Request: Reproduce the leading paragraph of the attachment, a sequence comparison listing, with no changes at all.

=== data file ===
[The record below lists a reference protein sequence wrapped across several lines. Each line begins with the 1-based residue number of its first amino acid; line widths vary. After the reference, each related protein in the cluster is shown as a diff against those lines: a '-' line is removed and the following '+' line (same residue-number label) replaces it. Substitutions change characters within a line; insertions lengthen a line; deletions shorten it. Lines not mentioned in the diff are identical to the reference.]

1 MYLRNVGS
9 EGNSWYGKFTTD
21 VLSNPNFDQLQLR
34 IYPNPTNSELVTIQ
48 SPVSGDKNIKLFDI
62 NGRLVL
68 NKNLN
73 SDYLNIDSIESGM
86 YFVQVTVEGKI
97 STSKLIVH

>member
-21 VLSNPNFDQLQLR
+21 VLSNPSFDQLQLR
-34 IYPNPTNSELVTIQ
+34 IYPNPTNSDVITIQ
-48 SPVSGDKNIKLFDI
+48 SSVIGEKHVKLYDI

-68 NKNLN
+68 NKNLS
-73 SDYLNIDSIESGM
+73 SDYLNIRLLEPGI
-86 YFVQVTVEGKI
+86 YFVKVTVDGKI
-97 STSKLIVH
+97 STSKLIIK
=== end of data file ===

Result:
[The record below lists a reference protein sequence wrapped across several lines. Each line begins with the 1-based residue number of its first amino acid; line widths vary. After the reference, each related protein in the cluster is shown as a diff against those lines: a '-' line is removed and the following '+' line (same residue-number label) replaces it. Substitutions change characters within a line; insertions lengthen a line; deletions shorten it. Lines not mentioned in the diff are identical to the reference.]